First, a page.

Ever since I can remember, I've been into horror films and scary things. I was kind of a loner as a young child, and watching old monster movies was a constant activity for me when I was a kid. As I got a little older, I was fortunate to be around during a golden age of horror films, when directors like John Carpenter, George Romero, and Tobe Hooper were busy creating some of the best fright films ever made. I had no real interest in sports or other things that most of my peers seemed to get into as we got older, but I became well educated on the people who made my favorite horror films come to life.
Horror conventions have been around for awhile now, but I had never been able to attend one until relatively recently, when I helped a friend and his crew film the Housecore Horror Film Festival late last year in Austin. After meeting the cast of the original "The Texas Chainsaw Massacre", who were guests at that festival, I decided I was going to try to attend more horror conventions in the future.
When I found out that the Texas Frightmare Weekend would be happening May 1 - 3 in Dallas, I decided that I would make the long journey to attend on Saturday, and I'm glad I did.
The convention was held at a Hyatt Regency in the Dallas-Fort Worth Airport, and driving around its maze like roads made me long for the comparably simple design of Bush or Hobby Airport in Houston. Once inside the hotel, I was impressed with how nice the place was, and also immediately shocked at the sheer number of people attending the convention. Folks wearing impressive costumes were everywhere, as thousands of horror fans milled about. I accidentally brushed against Reggie Bannister, a famous actor from the Phantasm movies, as he quickly walked past me. A moment later, a person in an impressive demon costume posed while people took photos, and I tried to get my bearings as best I could.
As I left the main entry area and found one of the huge halls where celebrities would be signing autographs, my close friend, and local Houston club and concert promoter Robert Ehlinger found me, and led me to the end of a long line to meet Malcolm McDowell. Robert was staying for the whole weekend, and I decided that next year I would do the same. Robert was clearly having a blast, and when I asked him what his favorite part of the Frightmare Weekend had been he answered, "Getting to meet C. Thomas Howell. I've always been a huge fan of "Tank" and "Red Dawn" since childhood, and I let him know that."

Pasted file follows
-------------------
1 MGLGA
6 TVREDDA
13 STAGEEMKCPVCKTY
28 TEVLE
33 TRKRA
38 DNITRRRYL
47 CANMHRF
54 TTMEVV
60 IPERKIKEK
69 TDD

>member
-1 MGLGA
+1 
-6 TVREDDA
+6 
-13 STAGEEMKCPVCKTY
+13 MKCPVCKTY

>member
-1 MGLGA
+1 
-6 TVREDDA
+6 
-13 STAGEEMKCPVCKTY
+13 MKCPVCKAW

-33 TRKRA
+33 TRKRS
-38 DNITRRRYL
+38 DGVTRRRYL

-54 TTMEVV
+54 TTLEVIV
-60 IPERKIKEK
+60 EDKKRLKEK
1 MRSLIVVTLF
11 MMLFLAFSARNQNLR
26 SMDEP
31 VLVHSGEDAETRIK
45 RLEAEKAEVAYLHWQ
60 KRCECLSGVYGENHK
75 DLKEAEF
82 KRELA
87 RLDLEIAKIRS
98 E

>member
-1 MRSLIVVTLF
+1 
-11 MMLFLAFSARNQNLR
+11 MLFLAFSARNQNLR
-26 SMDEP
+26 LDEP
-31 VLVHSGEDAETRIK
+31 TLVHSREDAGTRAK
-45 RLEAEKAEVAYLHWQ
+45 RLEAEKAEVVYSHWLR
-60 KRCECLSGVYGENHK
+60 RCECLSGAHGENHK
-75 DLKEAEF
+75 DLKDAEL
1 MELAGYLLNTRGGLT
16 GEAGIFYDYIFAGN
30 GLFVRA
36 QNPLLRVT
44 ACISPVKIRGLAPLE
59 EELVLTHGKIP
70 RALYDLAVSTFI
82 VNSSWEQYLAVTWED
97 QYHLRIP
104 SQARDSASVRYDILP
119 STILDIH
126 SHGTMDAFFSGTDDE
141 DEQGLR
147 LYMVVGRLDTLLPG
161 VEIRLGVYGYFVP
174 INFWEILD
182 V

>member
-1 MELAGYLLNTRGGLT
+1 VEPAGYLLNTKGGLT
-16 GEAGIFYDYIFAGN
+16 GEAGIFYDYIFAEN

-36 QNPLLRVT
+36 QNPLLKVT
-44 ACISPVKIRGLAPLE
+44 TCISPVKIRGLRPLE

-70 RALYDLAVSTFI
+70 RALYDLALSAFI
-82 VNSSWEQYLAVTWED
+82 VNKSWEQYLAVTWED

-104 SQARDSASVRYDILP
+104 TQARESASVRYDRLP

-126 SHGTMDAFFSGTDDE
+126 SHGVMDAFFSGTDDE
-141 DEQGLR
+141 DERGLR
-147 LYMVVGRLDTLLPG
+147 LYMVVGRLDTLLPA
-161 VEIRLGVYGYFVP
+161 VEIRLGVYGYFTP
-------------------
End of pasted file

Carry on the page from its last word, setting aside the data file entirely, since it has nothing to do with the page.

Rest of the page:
In a festival with so many stars attending, Robert met several others that had impressed him over the weekend.
"Meeting Neve Campbell, Malcolm McDowell, and Elvira also put me on cloud nine, and this year I finally got to walk around in costume. I learned how many people want to take photos of you while suited up."
As I waited in line to meet Mr. McDowell, I looked around the crowded room, horror film stars were greeting fans almost everywhere I looked. Sherilyn Fenn from Twin Peaks was signing autographs across from me, and the massive room featured vendors selling everything from special effects contact lenses, to carnivorous plants and animal skulls, as well as every kind of horror collectible or tee shirt one could imagine. I fulfilled a lifelong dream when I got to shake Mr. McDowell's hand and got his autograph. After that, I found Lisa and Louise Burns, the two real life sisters who played the dead "twins" from Stanley Kubrick's "The Shining". They were both entirely charming and seemed to enjoy interacting with their fans. At that point I noticed that Udo Kier, was signing autographs at the table next to them, and so I went over to meet him next.
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After exploring the first exhibition hall, I walked to the even bigger one across from it, and was blown away again. Elvira was in one corner, I nearly bumped into my boyhood hero, Tom Savini as he walked out, and people like Sid Haig and Tara Reid were busy speaking to fans. After walking around for another hour or so I sadly realized that I should hit the road for the long drive back home, vowing to spend the whole weekend at the festival next year. I also made a note to budget better, since all of the celebrities charge for autographs, and most of them start at $45 or so.
For anyone who loves horror films... Really loves them, I can't think of a better way to spend a weekend. Besides meeting a ton of legendary people responsible for making the movies we love, there are screenings of films, and more horror merchandise for sale than anyone is ever likely to find anywhere else. In short, the Texas Frightmare Weekend was a hell of a good time, and I was sad to leave.